What do these new titles mean? As a marketing manager, you have to spread the word about your book and build buzz about it. This will make some people interested or curious about the book. These people will visit your sales site. As a sales manager, your job is to convert these visitors into customers. Your differentiating statements are the key to converting visitors.

These statements tell the world why your book is important and why readers should buy it. This is a vital aspect of self marketing. Consider this, thousands of new books are available every month. Consequently, your book is competing with all of these other books for readers’ attention and money. Your book should stand out from all the others and convince readers to fork over money to get a copy.

Marketing and selling on the Internet is a completely different process from other more traditional sales channels. There are two main reasons for this difference. First, you are selling from websites, not in person. You don’t know the website visitors and most of them don’t know you. A second reason is that website visitors are fickle and fleeting; they don’t act like leads in a physical bookstore. Those customers roam browsing. Website visitors don’t.

To sell your book, you must change a sales plan. Yes, I have a dirty plan. You are the sales manager in charge of selling the book, and the sales managers develop sales plans. After developing the plan, you implement it. A vital element in a sales plan is the differentiation statement. Once the statement is developed, you can use it in various places to attract readers’ interest.

The good news about the statement is that, unlike many other marketing activities, it is free. It can also be completed before the book is published. I start working on a differentiation statement for a new book long before it is finished. This gives me plenty of time to play with the messages and refine them.

There are three tasks involved in developing your book’s differentiation statement. You need a Tone line then you have to answer two questions. The first is: What’s in it for the buyer?? and the second is: What is different about this book??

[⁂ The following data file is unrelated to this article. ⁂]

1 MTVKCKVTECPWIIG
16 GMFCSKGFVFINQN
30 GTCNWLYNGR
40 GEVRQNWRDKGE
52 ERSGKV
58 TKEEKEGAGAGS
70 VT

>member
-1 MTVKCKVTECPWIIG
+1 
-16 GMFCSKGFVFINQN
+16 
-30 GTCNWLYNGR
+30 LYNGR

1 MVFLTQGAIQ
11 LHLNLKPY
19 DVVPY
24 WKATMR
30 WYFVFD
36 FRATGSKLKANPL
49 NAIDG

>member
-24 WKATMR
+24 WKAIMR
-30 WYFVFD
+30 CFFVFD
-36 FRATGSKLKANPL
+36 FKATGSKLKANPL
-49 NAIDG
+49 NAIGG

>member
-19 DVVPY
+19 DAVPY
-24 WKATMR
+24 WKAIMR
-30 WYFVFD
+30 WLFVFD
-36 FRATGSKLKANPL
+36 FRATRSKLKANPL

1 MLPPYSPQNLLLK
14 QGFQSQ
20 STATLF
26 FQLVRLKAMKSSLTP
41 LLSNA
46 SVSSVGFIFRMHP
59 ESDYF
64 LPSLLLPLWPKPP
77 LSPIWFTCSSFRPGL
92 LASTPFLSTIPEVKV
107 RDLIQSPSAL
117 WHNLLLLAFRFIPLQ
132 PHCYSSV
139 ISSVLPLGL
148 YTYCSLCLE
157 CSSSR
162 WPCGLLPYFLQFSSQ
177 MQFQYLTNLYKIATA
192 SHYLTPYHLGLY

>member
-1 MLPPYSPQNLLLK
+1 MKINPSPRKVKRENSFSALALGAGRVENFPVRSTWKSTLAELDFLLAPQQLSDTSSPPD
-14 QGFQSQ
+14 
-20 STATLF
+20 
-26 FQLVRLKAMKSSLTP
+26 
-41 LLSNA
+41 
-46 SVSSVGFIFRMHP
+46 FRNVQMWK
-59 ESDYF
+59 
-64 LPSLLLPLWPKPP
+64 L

Basically what this process entails is developing three short sentences or paragraphs that can be used to sell your book. Tea tone line It is the hook to capture the attention of the readers. Its purpose is to persuade the reader to read the two statements that follow the tone line. Your presentation line should be simple, a few sentences at most, and it should make a clear statement about your book.

What’s in it for buyers?? it is a statement that explains what the reader (that is, the buyer of a book) will get for money. This must be explicit. This statement is not the place to get cute. Don’t look like the legendary used car salesman. Tell readers what profit they will get from buying the book. Think of this statement this way: If your book is surrounded by hundreds of books on a bookstore shelf, what would persuade the buyer to choose your book over one of the others?

What is different about this book? With all the books published each month, what makes your book stand out from the rest?

These dry descriptions are hard to understand, so I’ll use an example that I made up.

Your name is Homer and you are a wandering storyteller who travels from town to town telling a long story you wrote about a war. You can usually count on a free bed and food from the villagers, but now you think you’re ready for prime time in major Greek cities. You think a lot about how to make the leaders of the big cities know your story and get them interested in hearing it. So you develop a statement of differentiation. Once finished, he hires a messenger to deliver the declaration to Athens, Sparta, Thebes, and Corinth.

Here is your statement of differentiation.

Pitch: A lewd queen escapes with a handsome visiting prince and starts a great war.

What’s in it for the listener?

Graphic descriptions of a nasty war, great heroes, nosy gods and goddesses. The story is the culmination of a ten-year war.

What is different about this story?

The tale demonstrates the superiority of Greek culture and warriors. Against the world’s greatest power in the Aegean, the Greek army makes its way to the invincible walled city of Troy.